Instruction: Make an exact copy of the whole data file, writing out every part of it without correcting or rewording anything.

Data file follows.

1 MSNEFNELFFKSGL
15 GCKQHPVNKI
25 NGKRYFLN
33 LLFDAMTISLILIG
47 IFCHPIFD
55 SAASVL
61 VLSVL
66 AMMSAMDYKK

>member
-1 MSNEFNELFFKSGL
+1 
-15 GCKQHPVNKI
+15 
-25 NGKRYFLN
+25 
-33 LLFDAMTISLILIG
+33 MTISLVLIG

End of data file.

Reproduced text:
1 MSNEFNELFFKSGL
15 GCKQHPVNKI
25 NGKRYFLN
33 LLFDAMTISLILIG
47 IFCHPIFD
55 SAASVL
61 VLSVL
66 AMMSAMDYKK

>member
-1 MSNEFNELFFKSGL
+1 
-15 GCKQHPVNKI
+15 
-25 NGKRYFLN
+25 
-33 LLFDAMTISLILIG
+33 MTISLVLIG